Money Market Account
What is a ‘Money Market Account’
A money market account is an interest-bearing account that typically pays a higher interest rate than a savings account, and which provides the account holder with limited check-writing ability. A money market account thus offers the account holder benefits typical of both savings and checking accounts. This type of account is likely to require a higher balance than a savings account and is Federal Deposit Insurance Corporation (FDIC) insured.
BREAKING DOWN ‘Money Market Account’
Money Market Account Fees and Minimums
Money market fund minimums to establish an account generally vary among financial institutions. Online banks such as State Farm Bank offer money market options that require an initial deposit of $100 whereas banks such as Silvergate Bank mandate that a deposit of $10,000 to open an account. Regional retail banks such as PNC Bank only mandate a $1 deposit to establish an account.
State Farm Bank’s money market account requires a minimum balance of $500 to avoid a $10 monthly service fee. Silvergate Bank, by contrast, requires a $50,000 balance to sidestep monthly fees of $50 per month. Both institutions offer check writing privileges on these accounts.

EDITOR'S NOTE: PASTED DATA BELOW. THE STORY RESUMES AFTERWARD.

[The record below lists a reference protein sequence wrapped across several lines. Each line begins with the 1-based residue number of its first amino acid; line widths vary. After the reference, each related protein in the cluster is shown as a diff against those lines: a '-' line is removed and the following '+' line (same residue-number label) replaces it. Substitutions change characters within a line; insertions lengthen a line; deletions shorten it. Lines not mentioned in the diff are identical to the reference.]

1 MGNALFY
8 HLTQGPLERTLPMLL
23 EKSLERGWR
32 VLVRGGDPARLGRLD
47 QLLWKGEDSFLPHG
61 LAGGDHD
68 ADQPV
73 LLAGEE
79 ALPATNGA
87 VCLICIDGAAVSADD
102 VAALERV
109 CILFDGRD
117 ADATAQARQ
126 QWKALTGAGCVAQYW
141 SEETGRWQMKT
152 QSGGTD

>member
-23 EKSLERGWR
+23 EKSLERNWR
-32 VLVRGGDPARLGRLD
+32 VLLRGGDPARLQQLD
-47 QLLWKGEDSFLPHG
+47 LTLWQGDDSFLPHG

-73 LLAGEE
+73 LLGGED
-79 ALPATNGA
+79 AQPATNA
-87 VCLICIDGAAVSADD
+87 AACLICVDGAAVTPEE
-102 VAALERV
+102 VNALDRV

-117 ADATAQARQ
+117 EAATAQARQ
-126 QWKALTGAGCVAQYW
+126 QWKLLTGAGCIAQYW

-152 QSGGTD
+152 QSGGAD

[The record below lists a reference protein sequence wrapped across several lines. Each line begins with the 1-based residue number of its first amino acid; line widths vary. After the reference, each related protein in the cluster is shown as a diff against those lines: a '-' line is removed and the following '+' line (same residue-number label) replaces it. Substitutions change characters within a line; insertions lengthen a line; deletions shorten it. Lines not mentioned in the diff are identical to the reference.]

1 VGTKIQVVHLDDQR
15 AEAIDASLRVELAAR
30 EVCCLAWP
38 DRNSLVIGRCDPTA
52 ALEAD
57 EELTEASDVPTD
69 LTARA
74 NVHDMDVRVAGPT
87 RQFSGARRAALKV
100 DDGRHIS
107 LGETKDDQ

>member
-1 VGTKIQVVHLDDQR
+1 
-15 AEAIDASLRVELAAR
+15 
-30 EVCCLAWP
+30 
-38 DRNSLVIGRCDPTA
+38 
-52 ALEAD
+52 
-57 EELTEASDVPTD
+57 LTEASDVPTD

Money Market Rates
Eschewing brick-and-mortar options for an electronic market presence, online banks are able to offer higher rates through reduced operational costs. PNC Bank, with walk-in locations extending from the South to Northeast and into the Midwest, offers a money market rate of 0.13% on balances between $50,000 and $99,000 in the Northeast as of July 7, 2016. Online banks such as Ally Bank, headquartered in Midvale, Utah and possessing no retail branches, establishes a money market rate of 0.85% across all balances. The national average for a bank money market account has an annual percentage yield of 0.11%.